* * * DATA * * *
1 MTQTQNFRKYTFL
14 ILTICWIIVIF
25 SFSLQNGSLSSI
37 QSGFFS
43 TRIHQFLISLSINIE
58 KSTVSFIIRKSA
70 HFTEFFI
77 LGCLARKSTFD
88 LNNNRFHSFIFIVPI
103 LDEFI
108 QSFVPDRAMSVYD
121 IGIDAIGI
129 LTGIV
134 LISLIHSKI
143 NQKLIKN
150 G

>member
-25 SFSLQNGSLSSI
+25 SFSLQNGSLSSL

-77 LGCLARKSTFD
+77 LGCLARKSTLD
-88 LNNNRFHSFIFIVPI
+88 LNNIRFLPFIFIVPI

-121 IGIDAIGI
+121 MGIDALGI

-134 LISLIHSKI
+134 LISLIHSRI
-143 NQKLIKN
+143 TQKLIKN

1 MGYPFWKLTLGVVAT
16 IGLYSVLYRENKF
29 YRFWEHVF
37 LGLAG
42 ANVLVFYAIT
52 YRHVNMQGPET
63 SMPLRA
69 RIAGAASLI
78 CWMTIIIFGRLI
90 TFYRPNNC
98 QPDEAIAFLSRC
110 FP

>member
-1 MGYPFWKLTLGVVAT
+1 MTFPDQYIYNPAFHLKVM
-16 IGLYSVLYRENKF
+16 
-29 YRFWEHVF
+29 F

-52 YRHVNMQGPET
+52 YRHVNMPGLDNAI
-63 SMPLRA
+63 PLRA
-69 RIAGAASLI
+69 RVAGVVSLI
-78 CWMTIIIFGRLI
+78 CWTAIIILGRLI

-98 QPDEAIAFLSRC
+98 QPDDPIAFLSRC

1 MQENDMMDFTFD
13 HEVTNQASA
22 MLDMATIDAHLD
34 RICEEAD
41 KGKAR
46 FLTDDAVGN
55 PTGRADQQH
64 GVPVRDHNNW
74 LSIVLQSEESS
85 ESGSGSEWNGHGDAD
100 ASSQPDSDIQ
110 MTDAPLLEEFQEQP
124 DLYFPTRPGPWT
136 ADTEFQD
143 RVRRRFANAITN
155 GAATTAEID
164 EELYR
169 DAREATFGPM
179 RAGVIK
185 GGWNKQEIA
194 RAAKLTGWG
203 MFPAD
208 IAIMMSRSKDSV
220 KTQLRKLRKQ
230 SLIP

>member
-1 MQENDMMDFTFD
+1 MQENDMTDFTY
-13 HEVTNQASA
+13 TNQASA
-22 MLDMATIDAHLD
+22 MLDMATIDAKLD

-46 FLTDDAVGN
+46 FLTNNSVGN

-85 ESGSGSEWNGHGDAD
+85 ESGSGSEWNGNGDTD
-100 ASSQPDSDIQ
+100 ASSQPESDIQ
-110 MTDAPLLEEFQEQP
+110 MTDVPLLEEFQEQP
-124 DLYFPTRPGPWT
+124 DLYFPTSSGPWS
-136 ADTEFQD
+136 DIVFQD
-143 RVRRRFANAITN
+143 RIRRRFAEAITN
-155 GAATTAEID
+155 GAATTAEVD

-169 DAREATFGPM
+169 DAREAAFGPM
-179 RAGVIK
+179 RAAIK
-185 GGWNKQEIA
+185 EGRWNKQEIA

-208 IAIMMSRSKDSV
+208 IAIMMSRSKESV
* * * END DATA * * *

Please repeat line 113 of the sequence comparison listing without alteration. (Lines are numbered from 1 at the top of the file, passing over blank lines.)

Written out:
-208 IAIMMSRSKDSV